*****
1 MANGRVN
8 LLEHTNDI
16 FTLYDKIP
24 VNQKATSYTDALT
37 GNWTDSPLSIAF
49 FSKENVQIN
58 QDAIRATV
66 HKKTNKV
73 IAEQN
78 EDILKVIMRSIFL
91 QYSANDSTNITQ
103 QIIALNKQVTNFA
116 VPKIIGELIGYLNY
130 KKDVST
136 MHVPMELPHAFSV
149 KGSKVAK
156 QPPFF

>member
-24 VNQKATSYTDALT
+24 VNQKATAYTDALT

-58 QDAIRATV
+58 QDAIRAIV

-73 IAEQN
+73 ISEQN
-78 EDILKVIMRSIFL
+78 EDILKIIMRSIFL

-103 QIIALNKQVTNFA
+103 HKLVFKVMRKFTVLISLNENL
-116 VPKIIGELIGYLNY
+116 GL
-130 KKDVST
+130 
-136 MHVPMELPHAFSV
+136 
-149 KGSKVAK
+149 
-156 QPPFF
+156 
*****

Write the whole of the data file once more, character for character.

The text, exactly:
1 MANGRVN
8 LLEHTNDI
16 FTLYDKIP
24 VNQKATSYTDALT
37 GNWTDSPLSIAF
49 FSKENVQIN
58 QDAIRATV
66 HKKTNKV
73 IAEQN
78 EDILKVIMRSIFL
91 QYSANDSTNITQ
103 QIIALNKQVTNFA
116 VPKIIGELIGYLNY
130 KKDVST
136 MHVPMELPHAFSV
149 KGSKVAK
156 QPPFF

>member
-24 VNQKATSYTDALT
+24 VNQKATAYTDALT

-58 QDAIRATV
+58 QDAIRAIV

-73 IAEQN
+73 ISEQN
-78 EDILKVIMRSIFL
+78 EDILKIIMRSIFL

-103 QIIALNKQVTNFA
+103 HKLVFKVMRKFTVLISLNENL
-116 VPKIIGELIGYLNY
+116 GL
-130 KKDVST
+130 
-136 MHVPMELPHAFSV
+136 
-149 KGSKVAK
+149 
-156 QPPFF
+156 